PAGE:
A seizure is not normally a medical emergency and the vast majority of seizures stop by themselves without the need for any treatment. However sometimes a medical emergency known as status epilepticus can occur.
This is defined as any seizure involving unconsciousness lasting for 30 minutes or longer; or repeated seizures lasting for 30 minutes in total from which the person does not regain consciousness between each seizure.
Although any type of seizure may develop into status epilepticus, generalised tonic clonic seizures progressing into status epilepticus are the most serious.
The longer a seizure continues, the harder it is to stop. So best practice is to treat a generalised tonic clonic seizure with emergency medication after five minutes. This is also known as rescue medication.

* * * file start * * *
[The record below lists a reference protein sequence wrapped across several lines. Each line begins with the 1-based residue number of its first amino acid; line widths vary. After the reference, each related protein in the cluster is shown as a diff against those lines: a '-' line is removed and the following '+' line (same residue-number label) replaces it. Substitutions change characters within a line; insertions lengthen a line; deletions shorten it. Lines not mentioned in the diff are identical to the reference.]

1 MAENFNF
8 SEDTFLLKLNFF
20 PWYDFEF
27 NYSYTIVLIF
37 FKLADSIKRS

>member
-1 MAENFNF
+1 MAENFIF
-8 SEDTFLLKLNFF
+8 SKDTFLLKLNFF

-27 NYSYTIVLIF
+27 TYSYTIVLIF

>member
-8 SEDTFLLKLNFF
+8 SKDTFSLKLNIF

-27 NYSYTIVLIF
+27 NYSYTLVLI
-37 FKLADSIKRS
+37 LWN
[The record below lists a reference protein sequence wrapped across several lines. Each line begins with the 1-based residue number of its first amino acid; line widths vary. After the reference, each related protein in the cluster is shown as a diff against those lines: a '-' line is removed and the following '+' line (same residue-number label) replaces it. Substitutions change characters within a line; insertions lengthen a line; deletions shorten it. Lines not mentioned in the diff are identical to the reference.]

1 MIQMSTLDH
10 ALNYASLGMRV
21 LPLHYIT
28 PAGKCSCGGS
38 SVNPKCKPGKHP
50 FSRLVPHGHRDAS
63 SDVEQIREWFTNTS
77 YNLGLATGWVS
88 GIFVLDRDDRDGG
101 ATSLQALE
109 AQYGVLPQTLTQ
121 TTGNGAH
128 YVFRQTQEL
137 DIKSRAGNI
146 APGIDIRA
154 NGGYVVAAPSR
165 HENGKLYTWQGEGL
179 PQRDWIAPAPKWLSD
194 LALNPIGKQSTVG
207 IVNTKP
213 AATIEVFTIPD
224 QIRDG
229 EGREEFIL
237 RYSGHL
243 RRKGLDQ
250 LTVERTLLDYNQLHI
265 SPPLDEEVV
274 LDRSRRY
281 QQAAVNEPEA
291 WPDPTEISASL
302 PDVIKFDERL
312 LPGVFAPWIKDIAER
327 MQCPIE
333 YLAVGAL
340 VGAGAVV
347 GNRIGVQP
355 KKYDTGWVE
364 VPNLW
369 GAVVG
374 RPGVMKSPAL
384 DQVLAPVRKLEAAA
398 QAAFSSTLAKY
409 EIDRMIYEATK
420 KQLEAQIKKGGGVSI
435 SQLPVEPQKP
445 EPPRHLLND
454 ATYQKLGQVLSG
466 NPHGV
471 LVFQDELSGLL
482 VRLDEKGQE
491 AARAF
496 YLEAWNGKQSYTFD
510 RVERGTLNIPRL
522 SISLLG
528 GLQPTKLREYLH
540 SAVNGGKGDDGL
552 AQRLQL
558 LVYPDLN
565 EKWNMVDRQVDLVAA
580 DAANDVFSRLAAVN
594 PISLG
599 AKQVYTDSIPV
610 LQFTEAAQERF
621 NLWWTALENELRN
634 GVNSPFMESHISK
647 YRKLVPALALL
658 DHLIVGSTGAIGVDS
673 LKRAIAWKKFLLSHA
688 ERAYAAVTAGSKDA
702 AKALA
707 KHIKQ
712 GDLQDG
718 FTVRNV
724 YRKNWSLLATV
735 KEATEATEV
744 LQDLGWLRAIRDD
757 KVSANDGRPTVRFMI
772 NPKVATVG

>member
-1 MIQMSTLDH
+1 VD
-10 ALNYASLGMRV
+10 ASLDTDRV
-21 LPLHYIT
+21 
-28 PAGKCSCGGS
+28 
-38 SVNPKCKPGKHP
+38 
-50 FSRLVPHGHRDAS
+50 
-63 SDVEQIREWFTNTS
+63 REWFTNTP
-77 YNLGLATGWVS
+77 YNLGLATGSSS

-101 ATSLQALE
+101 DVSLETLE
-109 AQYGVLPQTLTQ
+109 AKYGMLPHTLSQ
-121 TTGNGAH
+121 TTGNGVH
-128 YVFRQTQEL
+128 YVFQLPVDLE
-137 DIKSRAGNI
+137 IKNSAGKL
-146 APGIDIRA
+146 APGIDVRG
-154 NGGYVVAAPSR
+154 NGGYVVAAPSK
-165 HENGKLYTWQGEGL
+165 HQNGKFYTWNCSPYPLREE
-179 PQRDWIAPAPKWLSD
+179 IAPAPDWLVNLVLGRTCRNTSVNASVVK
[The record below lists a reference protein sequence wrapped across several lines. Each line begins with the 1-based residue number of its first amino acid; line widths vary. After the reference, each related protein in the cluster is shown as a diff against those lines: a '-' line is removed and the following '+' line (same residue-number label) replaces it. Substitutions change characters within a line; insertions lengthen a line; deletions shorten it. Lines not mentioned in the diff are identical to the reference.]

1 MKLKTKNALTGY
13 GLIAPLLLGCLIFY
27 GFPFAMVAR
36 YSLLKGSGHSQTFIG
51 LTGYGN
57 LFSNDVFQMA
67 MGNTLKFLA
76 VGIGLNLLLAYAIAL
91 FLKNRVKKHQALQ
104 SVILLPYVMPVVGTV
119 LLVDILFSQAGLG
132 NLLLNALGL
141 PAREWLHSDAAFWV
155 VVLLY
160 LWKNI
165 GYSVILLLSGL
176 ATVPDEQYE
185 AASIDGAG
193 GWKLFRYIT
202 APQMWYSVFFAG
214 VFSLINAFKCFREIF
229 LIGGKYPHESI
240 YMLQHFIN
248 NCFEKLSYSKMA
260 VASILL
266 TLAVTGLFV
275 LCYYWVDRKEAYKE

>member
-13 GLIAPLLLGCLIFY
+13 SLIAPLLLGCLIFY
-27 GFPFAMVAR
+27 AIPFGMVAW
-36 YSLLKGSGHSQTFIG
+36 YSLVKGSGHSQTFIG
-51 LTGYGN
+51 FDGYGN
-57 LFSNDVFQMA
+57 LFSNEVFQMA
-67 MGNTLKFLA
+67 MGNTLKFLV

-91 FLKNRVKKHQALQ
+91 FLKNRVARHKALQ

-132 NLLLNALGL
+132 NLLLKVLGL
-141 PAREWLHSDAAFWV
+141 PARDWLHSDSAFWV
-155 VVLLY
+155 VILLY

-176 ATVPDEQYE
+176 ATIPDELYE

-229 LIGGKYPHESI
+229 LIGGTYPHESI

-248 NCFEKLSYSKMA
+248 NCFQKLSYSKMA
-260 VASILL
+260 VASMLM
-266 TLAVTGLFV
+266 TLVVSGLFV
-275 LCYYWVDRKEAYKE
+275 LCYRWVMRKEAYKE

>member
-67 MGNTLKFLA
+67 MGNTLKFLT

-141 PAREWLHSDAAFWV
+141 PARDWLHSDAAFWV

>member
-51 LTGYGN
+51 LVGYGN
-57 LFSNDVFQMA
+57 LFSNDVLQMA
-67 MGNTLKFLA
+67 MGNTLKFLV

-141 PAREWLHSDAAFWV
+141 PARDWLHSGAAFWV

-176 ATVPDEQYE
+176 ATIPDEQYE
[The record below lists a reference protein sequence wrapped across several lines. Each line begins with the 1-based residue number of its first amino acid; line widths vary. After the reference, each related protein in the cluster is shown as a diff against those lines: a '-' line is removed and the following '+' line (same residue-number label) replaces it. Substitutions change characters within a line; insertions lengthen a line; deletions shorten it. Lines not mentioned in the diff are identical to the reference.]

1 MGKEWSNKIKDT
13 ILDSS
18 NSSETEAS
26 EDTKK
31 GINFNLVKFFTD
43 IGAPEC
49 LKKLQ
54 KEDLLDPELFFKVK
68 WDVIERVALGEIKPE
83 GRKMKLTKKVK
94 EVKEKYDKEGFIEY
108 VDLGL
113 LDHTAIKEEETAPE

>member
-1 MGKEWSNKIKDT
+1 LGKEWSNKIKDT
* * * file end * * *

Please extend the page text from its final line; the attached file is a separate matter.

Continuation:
Epilepsy emergency medication may be prescribed if a child has previously experienced a seizure that has lasted for five minutes or more. An action plan should be agreed with the doctor so that you know what to do in an emergency situation. This should be shared with the child’s school and staff who will administer the medication need to be trained to do so.
Emergency drugs have an anticonvulsant effect and can stop seizures. Midazolam and Diazepam are the two most commonly used.
NB Young Epilepsy are currently reviewing our information portfolio which will be updated in October 2023.